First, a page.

Speaking from their hospital wards, disabled American veterans of W.W. I express their bitterness concerning their lot and the general foolishness of the young who unthinkingly dash off to war at the slightest prompting.
An article by the admired British war correspondent Ellis Ashmead-Bartlett (1881 - 1931) concerning those aspects of the 1914 war that combined to make the entire catastrophe something unique in human history:
"Everything has changed; uniforms, weapons, methods, tactics. Cavalry had been rendered obsolete by trenches, machine guns and modern artillery; untrained soldiers proved useless, special battalions were needed on both sides to fight this particular kind of war that, in no way, resembled the battles your father or grand-fathers had once fought."
A good read.
Click here to read about the fashion legacy of W.W. I...
To read about one of the fashion legacies of W.W. II, click here...
A veteran of the U.S. First Division, Sixteenth Infantry, tells the chilling story of that rainy night in November, 1917, when the first German raid upon the American trenches took place:
"It was on that night that Company F took over its first front line position, received its baptism of fire, bore the brunt of the first German raid and lost the first American troops killed and captured in the World War."
"...two hundred and forty Bavarians, the widely advertised cut-throats of the German Army, hopped down on us. The first raid on American troops was in full swing. They had crawled up to our wire under cover of their artillery barrage and the moment it lifted were right on top of us."
The U.S. Army would not launch their own trench raid for another four months.
The three articles attached herein were printed five years apart and collectively recall three different events by three different arms of the American military, each claiming to have fired the opening salvo that served notice to Kaiser Bill and his boys that the U.S.A. meant business:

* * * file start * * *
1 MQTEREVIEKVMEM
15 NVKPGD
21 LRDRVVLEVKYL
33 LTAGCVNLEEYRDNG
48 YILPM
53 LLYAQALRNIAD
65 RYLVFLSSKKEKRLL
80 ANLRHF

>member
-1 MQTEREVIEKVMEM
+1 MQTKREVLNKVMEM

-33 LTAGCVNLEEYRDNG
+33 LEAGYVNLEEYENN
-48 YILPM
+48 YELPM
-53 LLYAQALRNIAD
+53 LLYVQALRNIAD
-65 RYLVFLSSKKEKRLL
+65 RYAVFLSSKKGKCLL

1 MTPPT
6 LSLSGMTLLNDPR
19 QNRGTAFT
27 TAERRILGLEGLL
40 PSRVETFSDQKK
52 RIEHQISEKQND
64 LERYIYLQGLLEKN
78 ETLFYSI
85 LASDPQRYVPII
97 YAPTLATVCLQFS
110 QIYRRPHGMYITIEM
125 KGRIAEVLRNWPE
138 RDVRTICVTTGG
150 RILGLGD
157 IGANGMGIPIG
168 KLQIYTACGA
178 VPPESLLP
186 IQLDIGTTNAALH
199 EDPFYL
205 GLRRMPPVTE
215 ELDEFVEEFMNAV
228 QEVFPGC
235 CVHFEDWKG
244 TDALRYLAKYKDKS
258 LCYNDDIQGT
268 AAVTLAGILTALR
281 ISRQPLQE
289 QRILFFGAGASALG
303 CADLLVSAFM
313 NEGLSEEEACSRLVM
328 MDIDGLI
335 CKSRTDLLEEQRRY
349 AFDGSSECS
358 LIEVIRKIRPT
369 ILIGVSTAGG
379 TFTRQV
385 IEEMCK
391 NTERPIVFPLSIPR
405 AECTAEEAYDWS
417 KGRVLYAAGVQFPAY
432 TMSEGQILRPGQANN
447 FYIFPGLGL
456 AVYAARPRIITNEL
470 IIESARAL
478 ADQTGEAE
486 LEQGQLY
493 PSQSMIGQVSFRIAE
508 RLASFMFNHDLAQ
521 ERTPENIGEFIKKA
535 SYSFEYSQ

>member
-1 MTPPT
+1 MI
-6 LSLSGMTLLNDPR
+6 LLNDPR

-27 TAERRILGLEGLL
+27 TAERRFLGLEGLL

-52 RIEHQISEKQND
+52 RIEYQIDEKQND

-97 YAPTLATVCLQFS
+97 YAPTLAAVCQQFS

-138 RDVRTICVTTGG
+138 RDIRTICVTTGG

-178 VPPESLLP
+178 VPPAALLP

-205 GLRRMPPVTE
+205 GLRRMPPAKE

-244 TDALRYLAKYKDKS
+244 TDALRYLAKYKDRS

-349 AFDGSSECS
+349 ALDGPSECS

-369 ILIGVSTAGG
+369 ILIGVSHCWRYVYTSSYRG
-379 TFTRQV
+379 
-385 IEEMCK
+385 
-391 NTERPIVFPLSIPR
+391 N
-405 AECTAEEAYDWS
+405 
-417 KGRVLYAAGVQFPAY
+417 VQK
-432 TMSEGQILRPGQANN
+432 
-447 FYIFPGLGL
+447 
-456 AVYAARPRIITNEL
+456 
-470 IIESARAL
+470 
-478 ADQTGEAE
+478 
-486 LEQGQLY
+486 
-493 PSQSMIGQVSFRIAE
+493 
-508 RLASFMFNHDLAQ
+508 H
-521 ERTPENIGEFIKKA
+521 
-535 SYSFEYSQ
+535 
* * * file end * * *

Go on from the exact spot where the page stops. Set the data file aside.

• The first article chuckles at the Army for insisting that the First Division fired the premiere shot on October 23, 1917 in the Luneville sector of the French front;
• The second article recalls the U.S. Merchant Marine freighter MONGOLIA that sank a German U-Boat on April 19, 1917 while cruising off the coast of England.
• following up with the absolute earliest date of American aggression being April 6, 1917 - the same day that Congress declared war - when Marine Corporal Michael Chockie fired his 1903 Springfield across the bow of the German merchant raider S.M.S COMORAN on the island of Guam.
In this article, the famous chaplain of the 165th Infantry (formerly the NY Fighting 69th) Father Francis Duffy (1874 - 1932) describes how the regiment was ripped to shreds in two offensives - hinting all the while that "somebody blundered":
- from Amazon:
"Since 1915 no commanders in the older armies would dream of opposing too strongly wired and entrenched positions [with] the naked breast of their infantry. They take care that the wire, or part of it at least, is knocked down by artillery or laid flat by tanks before they ask unprotected riflemen to [breach the line]. When the wire is deep and still intact and strongly defended, the infantry can do little but hang their bodies upon it."
More about Father Duffy can be read here...
"Statistics of the World War prove, however, that war was, from the standpoint of mortality, not vastly different from other wars. In spite of the improvements in methods of killing by machinery,Nature managed to runup a higher score than the enemy's bullets and shells. The Surgeon General of the Army, at the request of The American Legion Weekly, has prepared the following figures for the period of the war, from April 1, 1917 to December 31, 1919."